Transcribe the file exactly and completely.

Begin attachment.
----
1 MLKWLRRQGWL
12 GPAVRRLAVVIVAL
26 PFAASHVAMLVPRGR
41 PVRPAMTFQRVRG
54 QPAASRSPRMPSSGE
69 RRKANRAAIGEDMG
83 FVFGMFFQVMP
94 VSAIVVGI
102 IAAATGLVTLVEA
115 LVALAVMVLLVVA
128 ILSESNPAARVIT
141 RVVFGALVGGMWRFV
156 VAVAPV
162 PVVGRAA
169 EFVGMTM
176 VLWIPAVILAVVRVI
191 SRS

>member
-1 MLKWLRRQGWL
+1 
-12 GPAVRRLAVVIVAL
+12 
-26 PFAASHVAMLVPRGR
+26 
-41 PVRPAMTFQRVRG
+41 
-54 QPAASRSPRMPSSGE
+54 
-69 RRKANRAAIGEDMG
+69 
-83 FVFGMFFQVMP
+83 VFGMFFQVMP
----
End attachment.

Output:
1 MLKWLRRQGWL
12 GPAVRRLAVVIVAL
26 PFAASHVAMLVPRGR
41 PVRPAMTFQRVRG
54 QPAASRSPRMPSSGE
69 RRKANRAAIGEDMG
83 FVFGMFFQVMP
94 VSAIVVGI
102 IAAATGLVTLVEA
115 LVALAVMVLLVVA
128 ILSESNPAARVIT
141 RVVFGALVGGMWRFV
156 VAVAPV
162 PVVGRAA
169 EFVGMTM
176 VLWIPAVILAVVRVI
191 SRS

>member
-1 MLKWLRRQGWL
+1 
-12 GPAVRRLAVVIVAL
+12 
-26 PFAASHVAMLVPRGR
+26 
-41 PVRPAMTFQRVRG
+41 
-54 QPAASRSPRMPSSGE
+54 
-69 RRKANRAAIGEDMG
+69 
-83 FVFGMFFQVMP
+83 VFGMFFQVMP